Version Control Saves Jobs
Remember when you wrote the first draft of your resume and saved the filename as resume08.doc? And then when you edited it for a different job application, switching up a bunch of stuff, and hit save? And then when you needed the old version back, but you’d saved your new changes over it?
The good news is that losing an older version of your resume doesn’t really affect you that much. But what would happen if you lost an old version of a document for work? A version that your boss asked you to dig up or revert to? Dealing with the stress of getting yelled at is one thing, but the hours that it takes to recompile an old document is reason enough to get things in order. Enter version control.
"Version control" is a very simple concept, but it can set you apart from your peers, particularly early in your career. Best of all, it’s incredibly easy to do. In fact, it’s so easy that I’m going to tell you in one sentence: On the initial save of any document, use a file name that ends with “_v01” and whenever you update it, instead of hitting “save,” hit “save as” and increase the number by 1 (e.g., _v02). That’s all you gotta do. This way you'll have the new version of the document, but you can also revert to any previous version. It's such a simple tip, but it can save a ton of time (or even your job).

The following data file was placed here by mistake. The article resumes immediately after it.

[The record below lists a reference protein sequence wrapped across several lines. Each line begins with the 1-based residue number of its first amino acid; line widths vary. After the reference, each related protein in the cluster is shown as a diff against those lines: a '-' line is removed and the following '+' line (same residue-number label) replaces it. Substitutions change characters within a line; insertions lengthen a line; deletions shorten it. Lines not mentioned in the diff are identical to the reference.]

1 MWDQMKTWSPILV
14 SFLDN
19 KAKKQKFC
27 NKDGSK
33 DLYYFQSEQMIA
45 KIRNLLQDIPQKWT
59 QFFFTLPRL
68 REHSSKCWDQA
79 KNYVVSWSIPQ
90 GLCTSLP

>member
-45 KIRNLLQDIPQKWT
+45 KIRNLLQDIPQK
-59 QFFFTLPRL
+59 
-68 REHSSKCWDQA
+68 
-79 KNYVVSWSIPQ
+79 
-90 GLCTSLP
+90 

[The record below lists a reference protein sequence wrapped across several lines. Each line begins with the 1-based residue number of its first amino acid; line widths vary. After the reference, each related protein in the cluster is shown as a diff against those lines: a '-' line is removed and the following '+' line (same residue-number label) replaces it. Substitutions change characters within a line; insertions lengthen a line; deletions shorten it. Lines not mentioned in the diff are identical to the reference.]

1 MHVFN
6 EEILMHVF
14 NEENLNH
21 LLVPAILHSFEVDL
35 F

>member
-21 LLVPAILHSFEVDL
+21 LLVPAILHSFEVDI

Word of warning: there are different levels of version control with documents. There’s something as simple as what I've described, but law firms have some institutional methods, and the technically-inclined (read: dork) might be interested in Subversion (read the free book on Subversion). I don’t care which method you pick, just please use one.
The only trap with version control is the crazy, OCD boss who flips out if you increment a version number on a document (e.g., from _v10 to _v11) without there being any changes between the versions. He or she will probably complain to you about “version integrity.” Personally, I think that’s insane. But that being said, if you decide to play the "versioning" game (which I advise you do), make sure you know whose rules you’re playing by.